Wednesday, December 1, 2010

Freebase Gridworks hits 2.0, earns the new name Google Refine

Google Refine, the revamp of one of Google's summer acquisitions Freebase Gridworks, reached version 2.0 last month, adding an extension backend to the already powerful open source database cleaning software.

Freebase Gridworks gained a significant following within the data journalism community due to ease of use, particularly with the implementation of algorithms.

Of course, "ease of use" is very much a relative term. If you have no idea transforming regular expressions means or what n-gram clustering is, well, this isn't going to do much for you. But for journalists and programmers whose job is to make data friendlier on a daily basis, Google Refine is a godsend.

Still wondering what exactly it does? Through the use of algorithms designed to analyze text for similarities/discrepancies, Google Refine can help standardize a set of data that is mostly similar, but is off just enough to be frustrating to deal with.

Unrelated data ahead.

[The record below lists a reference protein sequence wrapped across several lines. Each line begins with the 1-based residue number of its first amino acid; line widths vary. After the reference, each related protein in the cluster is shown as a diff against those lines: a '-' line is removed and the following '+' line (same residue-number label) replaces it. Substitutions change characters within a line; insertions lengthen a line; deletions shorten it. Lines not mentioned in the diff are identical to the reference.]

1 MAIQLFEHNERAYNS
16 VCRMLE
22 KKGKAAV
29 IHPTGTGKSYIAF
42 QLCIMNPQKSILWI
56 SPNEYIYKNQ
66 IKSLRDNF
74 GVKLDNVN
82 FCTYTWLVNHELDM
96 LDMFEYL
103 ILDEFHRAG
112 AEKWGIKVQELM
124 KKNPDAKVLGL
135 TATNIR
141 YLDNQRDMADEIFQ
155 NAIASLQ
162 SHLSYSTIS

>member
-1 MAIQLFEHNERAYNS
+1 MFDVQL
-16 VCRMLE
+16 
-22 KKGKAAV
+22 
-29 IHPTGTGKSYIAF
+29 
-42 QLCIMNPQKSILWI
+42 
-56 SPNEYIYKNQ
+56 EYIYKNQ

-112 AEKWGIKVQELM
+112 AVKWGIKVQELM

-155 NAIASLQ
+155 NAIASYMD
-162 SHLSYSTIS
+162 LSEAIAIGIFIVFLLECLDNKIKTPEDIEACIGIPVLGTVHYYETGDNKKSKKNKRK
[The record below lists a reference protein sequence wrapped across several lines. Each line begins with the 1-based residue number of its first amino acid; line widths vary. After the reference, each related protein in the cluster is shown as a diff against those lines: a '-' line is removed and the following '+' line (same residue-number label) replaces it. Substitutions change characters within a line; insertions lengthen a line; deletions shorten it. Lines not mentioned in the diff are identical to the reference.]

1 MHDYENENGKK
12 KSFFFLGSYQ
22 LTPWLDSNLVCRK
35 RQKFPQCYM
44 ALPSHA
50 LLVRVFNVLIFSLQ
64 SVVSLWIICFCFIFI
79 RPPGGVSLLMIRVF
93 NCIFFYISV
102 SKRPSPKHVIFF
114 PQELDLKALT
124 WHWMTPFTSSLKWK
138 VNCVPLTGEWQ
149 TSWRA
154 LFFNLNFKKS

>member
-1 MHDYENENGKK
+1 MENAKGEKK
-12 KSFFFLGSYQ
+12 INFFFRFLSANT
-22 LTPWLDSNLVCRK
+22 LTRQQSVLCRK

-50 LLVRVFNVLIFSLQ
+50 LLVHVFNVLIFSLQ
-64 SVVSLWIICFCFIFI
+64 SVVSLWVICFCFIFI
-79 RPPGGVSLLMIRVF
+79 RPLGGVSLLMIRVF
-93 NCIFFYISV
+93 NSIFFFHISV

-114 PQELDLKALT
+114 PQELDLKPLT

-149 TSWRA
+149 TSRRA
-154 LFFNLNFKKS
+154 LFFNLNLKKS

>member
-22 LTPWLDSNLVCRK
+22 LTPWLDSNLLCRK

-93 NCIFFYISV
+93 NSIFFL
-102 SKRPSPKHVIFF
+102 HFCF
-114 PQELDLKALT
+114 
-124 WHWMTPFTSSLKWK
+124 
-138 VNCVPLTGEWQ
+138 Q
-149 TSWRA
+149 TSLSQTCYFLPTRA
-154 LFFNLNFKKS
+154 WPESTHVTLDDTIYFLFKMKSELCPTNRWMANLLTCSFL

These issues can be as simple as a collection of event summaries spelt with different arrangements of uppercase/lowercase (such as "Basketball game; BASKETBALL GAME; basketball game; BasKetBalL GAmE"). If you have ever had the pleasure of looking through a data log created by multiple authors who had no organized standardization agreement, you likely have came across an issue like this one.

Unfortunately, Google Refine does not do much in terms of "holding a new user's hand," but again, the services it provides are still primarily aimed to help a niche audience. I did have an issue a few times with Refine making my Macbook Pro uncomfortably hot during usage, and quitting the program typically required me to use force quit.

But as with all things Google and beta, it is bound to get more stable. Eventually.

If you are interested in learning more about Google Refine, visit the Refine Google Code page, or, jump right in with the 3-part YouTube introduction series created by the Google Refine team.

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